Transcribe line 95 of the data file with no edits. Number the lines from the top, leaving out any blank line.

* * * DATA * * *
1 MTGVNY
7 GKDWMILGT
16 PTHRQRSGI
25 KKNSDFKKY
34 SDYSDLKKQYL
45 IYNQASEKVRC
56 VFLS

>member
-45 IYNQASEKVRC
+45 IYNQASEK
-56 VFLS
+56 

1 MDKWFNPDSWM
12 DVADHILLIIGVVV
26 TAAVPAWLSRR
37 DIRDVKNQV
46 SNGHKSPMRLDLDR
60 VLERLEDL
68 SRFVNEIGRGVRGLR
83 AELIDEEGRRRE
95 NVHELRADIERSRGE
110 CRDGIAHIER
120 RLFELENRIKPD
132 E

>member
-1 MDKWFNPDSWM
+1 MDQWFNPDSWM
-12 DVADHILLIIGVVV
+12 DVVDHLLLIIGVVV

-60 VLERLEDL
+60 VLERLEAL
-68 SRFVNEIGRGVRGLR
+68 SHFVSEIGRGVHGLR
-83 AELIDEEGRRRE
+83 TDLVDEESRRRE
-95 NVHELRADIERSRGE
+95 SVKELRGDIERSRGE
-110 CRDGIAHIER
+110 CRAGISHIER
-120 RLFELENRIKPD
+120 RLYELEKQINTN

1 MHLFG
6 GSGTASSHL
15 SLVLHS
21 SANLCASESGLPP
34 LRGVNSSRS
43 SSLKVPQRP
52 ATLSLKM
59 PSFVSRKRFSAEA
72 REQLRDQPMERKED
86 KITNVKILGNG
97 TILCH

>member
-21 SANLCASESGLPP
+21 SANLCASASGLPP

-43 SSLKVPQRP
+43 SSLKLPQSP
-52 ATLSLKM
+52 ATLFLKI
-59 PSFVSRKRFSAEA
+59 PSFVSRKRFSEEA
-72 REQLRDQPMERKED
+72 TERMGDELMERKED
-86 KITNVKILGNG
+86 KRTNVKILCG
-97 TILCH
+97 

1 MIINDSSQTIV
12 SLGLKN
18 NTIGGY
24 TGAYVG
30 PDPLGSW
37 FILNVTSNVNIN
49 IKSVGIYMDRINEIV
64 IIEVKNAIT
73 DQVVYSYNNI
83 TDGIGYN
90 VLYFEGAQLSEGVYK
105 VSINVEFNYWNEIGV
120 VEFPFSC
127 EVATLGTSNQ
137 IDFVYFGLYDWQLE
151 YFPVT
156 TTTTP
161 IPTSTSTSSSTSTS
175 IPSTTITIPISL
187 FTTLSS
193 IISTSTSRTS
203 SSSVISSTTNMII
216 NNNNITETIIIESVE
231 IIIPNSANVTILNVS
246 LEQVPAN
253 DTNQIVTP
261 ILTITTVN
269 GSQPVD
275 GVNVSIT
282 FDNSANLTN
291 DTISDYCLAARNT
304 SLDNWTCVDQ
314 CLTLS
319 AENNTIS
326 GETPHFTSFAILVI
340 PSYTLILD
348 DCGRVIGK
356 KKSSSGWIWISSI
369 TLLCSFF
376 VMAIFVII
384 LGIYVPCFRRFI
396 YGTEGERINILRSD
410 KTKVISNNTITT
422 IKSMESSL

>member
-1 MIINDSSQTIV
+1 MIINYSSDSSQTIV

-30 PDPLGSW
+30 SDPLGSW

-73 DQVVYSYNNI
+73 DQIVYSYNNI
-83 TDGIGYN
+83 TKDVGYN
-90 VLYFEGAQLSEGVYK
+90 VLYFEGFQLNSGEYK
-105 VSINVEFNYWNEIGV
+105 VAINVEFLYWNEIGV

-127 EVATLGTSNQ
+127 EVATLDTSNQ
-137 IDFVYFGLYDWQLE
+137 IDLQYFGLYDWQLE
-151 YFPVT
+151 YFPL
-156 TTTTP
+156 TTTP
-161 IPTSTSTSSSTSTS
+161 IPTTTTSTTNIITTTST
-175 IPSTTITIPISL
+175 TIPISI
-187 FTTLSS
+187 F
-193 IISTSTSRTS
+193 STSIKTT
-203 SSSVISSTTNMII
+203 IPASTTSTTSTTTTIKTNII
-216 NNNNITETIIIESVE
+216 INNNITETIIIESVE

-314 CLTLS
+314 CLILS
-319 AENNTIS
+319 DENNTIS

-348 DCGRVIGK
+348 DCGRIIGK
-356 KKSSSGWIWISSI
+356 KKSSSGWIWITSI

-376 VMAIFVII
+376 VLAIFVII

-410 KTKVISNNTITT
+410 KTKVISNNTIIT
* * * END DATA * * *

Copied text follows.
269 GSQPVD